Friday, January 1, 2016

Eversource: Unintended consequences of a name change.


I wrote a draft of this blog entry while working a problem with automatic bill payment through Ally Bank, but never published it because I wasn't sure there was value to others in my doing so.  Today, I've decided to update and publish the entry as background for a larger article I'm working on that details the ongoing problems with the Bill Pay service on offer from Ally Bank.

The particular problem I had seems to be re-occurring, this time with a different back end provider for Ally Bank.  That situation will be detailed in a subsequent Article.  So this one is more relevant for an inventory of what can go wrong, and what did go wrong in the past.


Following excellent financial advice, I'm trying to put as much of my financial management on auto-pilot.  One way to do this is to have my bank auto-pay my bills.  My bank even has the ability to say, "If the bill is larger than X don't pay more."  I think that's a really good safeguard.

The Problem:

Starting 22 May 2015,  auto-pay broke for Eversource, formerly NSTAR.

Here is what I experienced:

I got email from Ally Bank saying they could not sign onto NSTAR to fetch my bill.
I signed on and confirmed that.
I signed onto NSTAR and thought I could easily solve the problem.

When I signed onto the NSTAR web site, I was taken to the Eversource migration assistant to create a new account on the Eversource web site.  This annoyed me.  If a company is going to change who they outsourced my services to, they should migrate their database and I should not have to be involved.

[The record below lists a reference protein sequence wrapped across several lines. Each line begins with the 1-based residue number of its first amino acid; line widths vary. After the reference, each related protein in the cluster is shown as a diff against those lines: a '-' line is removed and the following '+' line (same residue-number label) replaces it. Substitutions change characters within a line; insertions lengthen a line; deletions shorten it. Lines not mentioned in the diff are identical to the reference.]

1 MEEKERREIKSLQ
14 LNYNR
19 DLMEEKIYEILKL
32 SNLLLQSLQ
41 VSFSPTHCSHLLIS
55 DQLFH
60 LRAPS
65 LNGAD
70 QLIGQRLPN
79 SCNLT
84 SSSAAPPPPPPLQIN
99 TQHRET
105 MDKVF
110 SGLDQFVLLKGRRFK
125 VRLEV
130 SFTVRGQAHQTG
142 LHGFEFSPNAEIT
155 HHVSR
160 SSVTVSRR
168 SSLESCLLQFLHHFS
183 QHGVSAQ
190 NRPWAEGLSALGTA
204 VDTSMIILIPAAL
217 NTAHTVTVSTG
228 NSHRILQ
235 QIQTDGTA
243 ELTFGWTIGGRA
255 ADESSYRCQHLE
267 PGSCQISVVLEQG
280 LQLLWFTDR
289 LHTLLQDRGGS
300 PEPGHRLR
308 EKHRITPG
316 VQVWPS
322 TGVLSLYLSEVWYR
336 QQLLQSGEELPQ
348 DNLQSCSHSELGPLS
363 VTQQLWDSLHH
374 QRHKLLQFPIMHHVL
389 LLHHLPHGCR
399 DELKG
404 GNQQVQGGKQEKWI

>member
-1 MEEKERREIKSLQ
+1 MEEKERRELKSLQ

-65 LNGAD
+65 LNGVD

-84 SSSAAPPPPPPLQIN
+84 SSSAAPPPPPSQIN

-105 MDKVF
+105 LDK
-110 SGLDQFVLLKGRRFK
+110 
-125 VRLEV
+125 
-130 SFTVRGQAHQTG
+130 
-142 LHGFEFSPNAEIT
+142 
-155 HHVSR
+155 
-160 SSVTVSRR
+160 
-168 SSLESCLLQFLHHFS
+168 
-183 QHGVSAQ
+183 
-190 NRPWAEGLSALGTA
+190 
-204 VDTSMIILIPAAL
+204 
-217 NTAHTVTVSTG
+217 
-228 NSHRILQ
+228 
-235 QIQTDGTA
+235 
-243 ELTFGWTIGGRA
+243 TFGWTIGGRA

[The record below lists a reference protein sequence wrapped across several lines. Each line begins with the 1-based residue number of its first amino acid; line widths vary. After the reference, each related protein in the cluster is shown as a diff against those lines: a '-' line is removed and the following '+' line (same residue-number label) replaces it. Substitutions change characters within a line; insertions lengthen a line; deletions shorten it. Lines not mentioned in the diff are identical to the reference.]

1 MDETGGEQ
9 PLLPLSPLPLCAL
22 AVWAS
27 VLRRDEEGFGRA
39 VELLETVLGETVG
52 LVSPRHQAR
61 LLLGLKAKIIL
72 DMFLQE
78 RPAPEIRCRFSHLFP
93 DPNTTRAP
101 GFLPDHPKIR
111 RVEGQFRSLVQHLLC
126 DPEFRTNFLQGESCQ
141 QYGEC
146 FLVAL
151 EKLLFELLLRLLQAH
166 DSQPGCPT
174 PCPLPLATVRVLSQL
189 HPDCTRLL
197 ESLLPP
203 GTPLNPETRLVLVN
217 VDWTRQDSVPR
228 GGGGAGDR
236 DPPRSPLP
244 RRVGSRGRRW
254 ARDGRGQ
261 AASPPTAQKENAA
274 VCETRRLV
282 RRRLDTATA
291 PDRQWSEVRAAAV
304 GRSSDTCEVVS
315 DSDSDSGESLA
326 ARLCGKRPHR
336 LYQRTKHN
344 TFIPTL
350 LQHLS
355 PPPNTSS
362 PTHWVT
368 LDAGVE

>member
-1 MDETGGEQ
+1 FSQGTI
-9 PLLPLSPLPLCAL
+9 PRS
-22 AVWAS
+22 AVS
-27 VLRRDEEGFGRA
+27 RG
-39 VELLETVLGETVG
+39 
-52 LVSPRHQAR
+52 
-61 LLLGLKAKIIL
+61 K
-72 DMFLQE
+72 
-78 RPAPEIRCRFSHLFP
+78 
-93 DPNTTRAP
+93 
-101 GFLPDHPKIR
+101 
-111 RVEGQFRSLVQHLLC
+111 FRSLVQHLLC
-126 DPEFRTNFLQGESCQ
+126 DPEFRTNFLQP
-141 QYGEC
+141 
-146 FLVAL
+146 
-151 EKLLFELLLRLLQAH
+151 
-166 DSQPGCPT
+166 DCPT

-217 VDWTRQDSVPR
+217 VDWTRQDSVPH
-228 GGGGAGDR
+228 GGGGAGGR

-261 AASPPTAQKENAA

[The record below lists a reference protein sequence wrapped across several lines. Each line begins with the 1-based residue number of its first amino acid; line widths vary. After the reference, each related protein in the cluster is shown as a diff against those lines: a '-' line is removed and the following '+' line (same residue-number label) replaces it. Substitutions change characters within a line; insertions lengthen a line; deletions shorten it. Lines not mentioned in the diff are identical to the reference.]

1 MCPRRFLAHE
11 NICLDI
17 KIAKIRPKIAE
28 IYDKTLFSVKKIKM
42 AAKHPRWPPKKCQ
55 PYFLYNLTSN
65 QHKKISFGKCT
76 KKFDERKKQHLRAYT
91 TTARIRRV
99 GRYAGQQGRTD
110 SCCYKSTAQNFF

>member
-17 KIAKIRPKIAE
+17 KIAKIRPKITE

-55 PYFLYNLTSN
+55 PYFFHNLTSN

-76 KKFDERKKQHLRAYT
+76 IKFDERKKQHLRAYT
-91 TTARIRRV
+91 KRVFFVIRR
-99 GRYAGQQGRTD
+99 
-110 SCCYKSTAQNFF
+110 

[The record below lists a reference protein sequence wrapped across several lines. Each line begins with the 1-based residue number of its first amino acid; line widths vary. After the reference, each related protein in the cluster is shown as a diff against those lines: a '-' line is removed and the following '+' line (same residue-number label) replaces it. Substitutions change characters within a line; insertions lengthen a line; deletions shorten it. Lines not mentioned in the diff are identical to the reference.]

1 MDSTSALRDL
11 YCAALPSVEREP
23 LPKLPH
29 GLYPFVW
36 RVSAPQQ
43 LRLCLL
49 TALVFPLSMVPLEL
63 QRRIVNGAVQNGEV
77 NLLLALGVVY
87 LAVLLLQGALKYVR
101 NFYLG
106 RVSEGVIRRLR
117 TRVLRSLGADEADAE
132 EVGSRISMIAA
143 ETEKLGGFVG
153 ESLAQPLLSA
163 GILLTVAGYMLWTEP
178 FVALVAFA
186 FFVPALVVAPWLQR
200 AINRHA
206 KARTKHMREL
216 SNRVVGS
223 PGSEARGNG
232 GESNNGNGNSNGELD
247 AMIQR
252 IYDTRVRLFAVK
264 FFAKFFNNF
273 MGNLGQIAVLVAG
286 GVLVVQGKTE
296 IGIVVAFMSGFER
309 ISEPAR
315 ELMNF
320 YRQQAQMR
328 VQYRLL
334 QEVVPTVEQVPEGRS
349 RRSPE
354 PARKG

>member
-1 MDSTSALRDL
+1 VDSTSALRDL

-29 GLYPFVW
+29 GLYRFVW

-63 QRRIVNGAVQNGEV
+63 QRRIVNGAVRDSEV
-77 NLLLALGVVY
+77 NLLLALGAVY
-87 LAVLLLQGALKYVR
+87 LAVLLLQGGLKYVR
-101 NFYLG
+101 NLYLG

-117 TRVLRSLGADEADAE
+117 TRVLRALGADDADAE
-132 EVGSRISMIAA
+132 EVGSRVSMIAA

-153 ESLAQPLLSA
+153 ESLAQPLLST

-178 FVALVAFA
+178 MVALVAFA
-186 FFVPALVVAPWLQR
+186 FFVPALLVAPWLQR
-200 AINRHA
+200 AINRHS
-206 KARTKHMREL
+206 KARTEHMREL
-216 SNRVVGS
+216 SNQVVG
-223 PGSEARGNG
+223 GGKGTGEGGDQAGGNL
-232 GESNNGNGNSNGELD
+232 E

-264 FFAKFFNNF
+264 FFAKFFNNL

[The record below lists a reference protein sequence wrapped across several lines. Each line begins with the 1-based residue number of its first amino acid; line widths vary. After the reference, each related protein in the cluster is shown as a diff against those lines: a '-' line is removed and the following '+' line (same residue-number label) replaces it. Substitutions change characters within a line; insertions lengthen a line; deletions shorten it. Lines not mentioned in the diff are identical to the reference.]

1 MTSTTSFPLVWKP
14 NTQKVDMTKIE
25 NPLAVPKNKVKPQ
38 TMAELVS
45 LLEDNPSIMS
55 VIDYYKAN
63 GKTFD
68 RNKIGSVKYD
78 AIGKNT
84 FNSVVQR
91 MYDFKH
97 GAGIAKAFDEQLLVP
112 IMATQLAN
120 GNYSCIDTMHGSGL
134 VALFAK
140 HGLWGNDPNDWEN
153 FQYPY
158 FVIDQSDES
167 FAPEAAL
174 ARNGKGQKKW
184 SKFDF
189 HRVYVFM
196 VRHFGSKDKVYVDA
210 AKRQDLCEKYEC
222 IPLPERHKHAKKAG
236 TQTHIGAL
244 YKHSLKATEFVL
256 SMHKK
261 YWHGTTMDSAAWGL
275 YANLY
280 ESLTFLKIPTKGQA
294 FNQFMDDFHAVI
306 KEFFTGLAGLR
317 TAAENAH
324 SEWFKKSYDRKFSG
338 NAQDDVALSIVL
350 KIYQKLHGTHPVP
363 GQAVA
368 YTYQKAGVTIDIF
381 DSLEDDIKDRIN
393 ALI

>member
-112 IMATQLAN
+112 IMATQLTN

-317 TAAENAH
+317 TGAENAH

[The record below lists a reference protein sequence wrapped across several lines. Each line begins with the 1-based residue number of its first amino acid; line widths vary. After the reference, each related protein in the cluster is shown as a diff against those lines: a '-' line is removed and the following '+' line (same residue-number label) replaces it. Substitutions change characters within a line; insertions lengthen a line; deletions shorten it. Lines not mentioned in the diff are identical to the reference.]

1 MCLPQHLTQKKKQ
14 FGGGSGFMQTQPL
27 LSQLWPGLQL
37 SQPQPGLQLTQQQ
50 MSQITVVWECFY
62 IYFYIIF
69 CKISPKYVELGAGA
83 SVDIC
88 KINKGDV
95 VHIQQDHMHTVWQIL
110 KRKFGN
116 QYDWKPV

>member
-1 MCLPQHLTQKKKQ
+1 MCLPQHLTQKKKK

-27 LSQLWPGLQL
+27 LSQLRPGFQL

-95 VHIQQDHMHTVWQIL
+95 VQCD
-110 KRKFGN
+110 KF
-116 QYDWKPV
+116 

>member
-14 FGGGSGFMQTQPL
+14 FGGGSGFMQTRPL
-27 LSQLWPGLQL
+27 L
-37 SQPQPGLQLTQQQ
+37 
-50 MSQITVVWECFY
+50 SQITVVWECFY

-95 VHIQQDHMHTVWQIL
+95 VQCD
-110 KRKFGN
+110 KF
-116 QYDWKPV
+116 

However, having said that, I would have to agree that service providers should not keep my passwords in clear text for migration. So if they can't migrate my encrypted identity, then ok, send me to a migration page to create new credentials that can be verified but NOT dumped back out in the clear.

I signed back on to my Ally Bank, and re-ran the account verification.  This time it said it was successful.

Except it wasn't.

Multiple times running the verify sign-on, all successful.
But every time I went back to my list of payees: "Please verify sign-on."

Ally Bank's solution: Delete and re-create the payee.
I did that, and along the way I saw they'd not fixed the bug I reported last year when I created the payee the first time.

If your payee database recognizes my payee do NOT make me supply the address and telephone number.  You have it.  Use it.

Anyway, I re-created the payee.
Same problem: Verify -> Success reported -> Please Verify.

Ally Bank's solution: Create a custom payee.
I pointed out that only payees known in their database can do auto-pay so this
was a non-solution.

Here is what I think is going on:

Ally Bank tried to get my bill this month and hit the migration assistant.
When I migrated my account basic login became possible.
But NSTAR changed where my bank needed to go to fetch bills.
The third party system used by my bank does not have an updated record for how to fetch ebills from Eversource.

So auto-pay is broken until the bill paying service updates their database to deal with how NSTAR changed to Eversource behind the scenes and broke it.

Next time you change your name, think about the consequences and get everybody on the same page.


After several conversations with several supervisors, on 9 June, my problem went to my Ally Bank's Executive Resolution group, but still required multiple emails and calls to get them to admit they were actually working with their third party billing back end provider to fix the problem.

When I received an email from Ally Bank saying they'd fixed the problem, I had to forward them the failure email received on 24 June showing things were still broken and that they didn't know it. Finally, on 26 June I got email from the Ally Bank auto-pay system showing a successful restart of the service that broke on 22 May.

I wonder how many users of my bank's auto-pay simply took their business elsewhere through the month of June while I foolishly worked at dragging them, kicking and screaming to a fix for a broken service.

Future topics I'm considering:

  • EDI is not hard but Checkfree and nationalgrid refuse to play well together.
  • nationalgrid online payments are all about their convenience and never about my protection.
  • Online Banking usability considerations.

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